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Insider's Tips on Learning Business English - 3 Things You Should Know

2 months ago
The knowledge of Business English is in strong demand from companies around the world. If you are looking to take the next step in your language skills or would like to sharpen your current skills, maybe the area of Business English is something to explore. This discussion is written from a teacher's perspective to encourage students interested in learning Business English.

1. Knowing Your Expectations Improves Both Happiness and Success Rates.

As a language teacher, I cannot tell you how many times I have asked students what their goal is and heard the response, "I want to be fluent" or, the sister reply, "I want to sound like a native speaker." As a response, I have learned to make my questions more specific and now ask questions like, "What skills do you hope to gain by our (next, third, fifth) class?" With these questions, planning and evaluation of precise goals are more easily defined. With a clear path decided upon, we both end up happier, and we both end up more successfully able to track progress over time. Learning Business English is no different; In fact, it is even more specific.
In learning Business English, specific tasks are discussed such as 'How to write an e-mail', appropriate phone etiquette, presentation skills, or specific vocabulary for financial analysis. Specific objectives must be achieved in order to increase workplace performance with every lesson. In other words: Define what is needed, communicate those goals and eliminate the rest. Business English is how you apply your language skills to real-life scenarios, and like the realm of business, planning is key. The tasks learned should be those that make work life easier, the ultimate measure of success.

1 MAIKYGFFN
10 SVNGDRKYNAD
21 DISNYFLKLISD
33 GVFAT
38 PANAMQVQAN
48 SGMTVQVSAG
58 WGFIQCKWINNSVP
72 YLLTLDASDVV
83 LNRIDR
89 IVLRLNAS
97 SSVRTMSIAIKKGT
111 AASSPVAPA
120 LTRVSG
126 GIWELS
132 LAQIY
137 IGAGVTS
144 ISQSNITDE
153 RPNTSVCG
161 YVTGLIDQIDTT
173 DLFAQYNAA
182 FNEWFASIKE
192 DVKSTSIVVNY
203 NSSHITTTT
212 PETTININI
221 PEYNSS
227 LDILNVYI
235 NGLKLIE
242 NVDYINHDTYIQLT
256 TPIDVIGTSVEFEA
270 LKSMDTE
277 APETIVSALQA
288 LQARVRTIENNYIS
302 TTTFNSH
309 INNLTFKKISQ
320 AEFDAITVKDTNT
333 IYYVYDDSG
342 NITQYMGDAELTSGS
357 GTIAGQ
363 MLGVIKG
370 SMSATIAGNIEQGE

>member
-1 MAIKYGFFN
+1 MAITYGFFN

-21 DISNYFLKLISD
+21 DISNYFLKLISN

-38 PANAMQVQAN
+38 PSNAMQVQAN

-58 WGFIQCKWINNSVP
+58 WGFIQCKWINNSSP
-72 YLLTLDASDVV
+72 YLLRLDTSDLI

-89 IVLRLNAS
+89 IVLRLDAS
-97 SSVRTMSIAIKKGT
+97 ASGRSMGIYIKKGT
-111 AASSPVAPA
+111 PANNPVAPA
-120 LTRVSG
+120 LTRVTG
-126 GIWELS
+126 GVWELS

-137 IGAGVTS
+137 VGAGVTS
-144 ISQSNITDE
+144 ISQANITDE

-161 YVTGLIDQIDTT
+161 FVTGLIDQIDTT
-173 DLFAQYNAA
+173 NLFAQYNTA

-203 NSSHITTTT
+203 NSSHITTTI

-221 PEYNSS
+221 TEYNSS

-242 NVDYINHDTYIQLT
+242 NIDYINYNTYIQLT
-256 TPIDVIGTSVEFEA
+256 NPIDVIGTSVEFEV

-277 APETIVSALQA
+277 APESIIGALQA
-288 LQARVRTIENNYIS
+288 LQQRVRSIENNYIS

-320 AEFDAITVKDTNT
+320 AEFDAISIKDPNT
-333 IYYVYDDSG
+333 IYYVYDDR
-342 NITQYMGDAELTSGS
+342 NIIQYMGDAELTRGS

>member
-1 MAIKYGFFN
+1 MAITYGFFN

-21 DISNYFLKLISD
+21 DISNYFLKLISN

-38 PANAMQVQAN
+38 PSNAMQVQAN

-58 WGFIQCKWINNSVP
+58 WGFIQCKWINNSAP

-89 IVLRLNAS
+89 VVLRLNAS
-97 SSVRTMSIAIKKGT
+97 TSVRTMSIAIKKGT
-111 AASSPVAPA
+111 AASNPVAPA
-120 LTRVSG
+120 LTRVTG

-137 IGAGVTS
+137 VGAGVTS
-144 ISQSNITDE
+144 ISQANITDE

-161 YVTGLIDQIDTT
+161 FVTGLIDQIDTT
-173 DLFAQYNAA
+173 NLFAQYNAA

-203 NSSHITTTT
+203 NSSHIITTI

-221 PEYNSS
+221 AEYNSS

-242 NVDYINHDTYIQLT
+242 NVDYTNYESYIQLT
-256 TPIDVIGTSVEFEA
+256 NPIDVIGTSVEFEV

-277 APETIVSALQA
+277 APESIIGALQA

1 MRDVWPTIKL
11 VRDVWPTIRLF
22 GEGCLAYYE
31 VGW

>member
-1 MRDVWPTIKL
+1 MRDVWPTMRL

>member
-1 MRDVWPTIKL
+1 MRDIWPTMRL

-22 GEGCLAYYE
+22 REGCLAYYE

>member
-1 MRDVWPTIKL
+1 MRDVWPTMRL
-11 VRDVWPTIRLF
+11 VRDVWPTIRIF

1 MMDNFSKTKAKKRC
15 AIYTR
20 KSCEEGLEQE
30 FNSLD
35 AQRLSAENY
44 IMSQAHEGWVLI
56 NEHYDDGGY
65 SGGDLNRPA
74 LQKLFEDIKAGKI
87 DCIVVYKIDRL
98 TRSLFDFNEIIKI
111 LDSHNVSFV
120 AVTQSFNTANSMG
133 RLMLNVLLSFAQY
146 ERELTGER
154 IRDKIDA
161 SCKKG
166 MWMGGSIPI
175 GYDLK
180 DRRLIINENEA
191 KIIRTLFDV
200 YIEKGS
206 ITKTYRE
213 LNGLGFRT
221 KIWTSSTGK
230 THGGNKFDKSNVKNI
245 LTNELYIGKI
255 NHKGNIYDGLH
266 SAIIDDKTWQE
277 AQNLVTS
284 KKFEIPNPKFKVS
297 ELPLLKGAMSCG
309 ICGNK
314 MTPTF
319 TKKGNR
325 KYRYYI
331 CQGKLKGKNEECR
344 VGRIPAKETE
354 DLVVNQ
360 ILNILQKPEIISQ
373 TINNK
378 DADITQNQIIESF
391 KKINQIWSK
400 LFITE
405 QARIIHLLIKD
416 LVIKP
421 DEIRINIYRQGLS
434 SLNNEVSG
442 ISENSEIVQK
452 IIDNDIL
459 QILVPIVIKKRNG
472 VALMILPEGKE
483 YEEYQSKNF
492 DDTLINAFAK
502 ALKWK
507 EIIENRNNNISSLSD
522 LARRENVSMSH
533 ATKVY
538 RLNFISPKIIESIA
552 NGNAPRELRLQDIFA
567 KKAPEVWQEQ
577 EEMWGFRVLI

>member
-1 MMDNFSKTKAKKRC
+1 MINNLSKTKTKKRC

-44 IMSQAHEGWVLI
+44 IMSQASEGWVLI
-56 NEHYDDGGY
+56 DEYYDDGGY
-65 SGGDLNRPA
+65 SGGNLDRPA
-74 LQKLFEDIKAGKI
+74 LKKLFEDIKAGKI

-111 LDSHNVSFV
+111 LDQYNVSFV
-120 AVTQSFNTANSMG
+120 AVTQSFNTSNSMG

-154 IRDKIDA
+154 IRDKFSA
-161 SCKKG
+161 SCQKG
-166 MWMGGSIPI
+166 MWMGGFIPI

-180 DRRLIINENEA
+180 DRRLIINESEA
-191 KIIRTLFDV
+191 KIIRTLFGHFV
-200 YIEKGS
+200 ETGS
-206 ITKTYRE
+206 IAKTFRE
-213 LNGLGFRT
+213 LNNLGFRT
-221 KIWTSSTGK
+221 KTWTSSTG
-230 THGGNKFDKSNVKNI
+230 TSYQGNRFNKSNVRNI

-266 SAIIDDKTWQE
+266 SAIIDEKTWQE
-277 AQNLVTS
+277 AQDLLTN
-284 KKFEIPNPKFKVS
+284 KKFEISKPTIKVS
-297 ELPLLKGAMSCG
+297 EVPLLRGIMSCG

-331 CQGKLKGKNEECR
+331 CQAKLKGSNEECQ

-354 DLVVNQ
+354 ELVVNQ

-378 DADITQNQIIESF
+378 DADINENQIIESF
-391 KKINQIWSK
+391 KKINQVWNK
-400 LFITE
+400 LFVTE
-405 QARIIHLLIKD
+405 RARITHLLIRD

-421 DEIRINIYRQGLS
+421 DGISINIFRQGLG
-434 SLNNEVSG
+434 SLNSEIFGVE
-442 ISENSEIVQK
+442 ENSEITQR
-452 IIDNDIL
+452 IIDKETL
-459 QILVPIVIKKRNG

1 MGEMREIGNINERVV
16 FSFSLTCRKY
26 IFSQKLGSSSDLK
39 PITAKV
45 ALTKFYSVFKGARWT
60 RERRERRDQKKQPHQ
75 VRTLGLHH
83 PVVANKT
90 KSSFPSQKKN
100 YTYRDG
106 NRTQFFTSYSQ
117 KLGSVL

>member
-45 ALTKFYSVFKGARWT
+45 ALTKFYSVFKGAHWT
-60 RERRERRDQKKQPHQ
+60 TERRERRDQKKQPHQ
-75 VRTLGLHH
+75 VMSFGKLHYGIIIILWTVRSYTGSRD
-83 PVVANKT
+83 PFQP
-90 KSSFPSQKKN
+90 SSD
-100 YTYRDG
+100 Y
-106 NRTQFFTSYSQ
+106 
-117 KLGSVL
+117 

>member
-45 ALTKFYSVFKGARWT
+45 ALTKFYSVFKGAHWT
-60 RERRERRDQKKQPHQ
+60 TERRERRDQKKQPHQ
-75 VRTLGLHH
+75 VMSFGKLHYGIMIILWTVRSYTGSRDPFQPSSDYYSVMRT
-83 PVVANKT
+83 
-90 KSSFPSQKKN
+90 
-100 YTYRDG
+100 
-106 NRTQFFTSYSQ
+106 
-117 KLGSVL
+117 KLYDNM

2. Combining Grammar with Business Topics Significantly Improves Learning

Business English is more than a collection of vocabulary, jargon, and catchphrases. If proper grammar is not used to make comprehensible sentences, it defeats the purpose of the language. This seems obvious when worded this way, sure. However, many students that decide to learn Business English think that their days of studying grammar are over, and this is simply not true (enter: phrasal verbs). If even *a little* grammar is combined with Business English terminology and theory, imagine how impressed your colleagues (or better, your boss) will be with this entirely new way of speaking!

3. Using Outside Sources Creates a More Realistic Environment

The days of heavy textbooks are over...and in Business English, unnecessary! A textbook can be industry-specific but is usually not precise enough for a company. I encourage you to use this opportunity instead to bring resources from work (if possible) to customize lessons. This includes leaflets, brochures, company information, and company videos. For example, if the company is publicly listed and you work in the area of accounting, take this opportunity to evaluate how to read financial statements in your sessions. Maybe you work in the area of Supply Chain Management. This would be a chance to discuss the safety protocols necessary for your job, or the processes needed to make your work possible. This way, you are learning information about your work, for your work and it is customized for the tasks you want to learn more about in the English Language. In other words: No wasted effort.
So you don't want to share Company information, or it's limited? That's ok, consider discussing what is in the News related to your industry or career. Online newspapers, magazines, trade journals, or even youtube videos. This information is not only up-to-date but also business-relevant. Using these sources is a great way to make discussion the centermost point for the lesson, helping you obtain more relevant skills for the workplace.

If you're interested in learning Business English, please contact me. I am currently running a coupon special for 10% off using the code SUCCESS. I look forward to seeing you in class!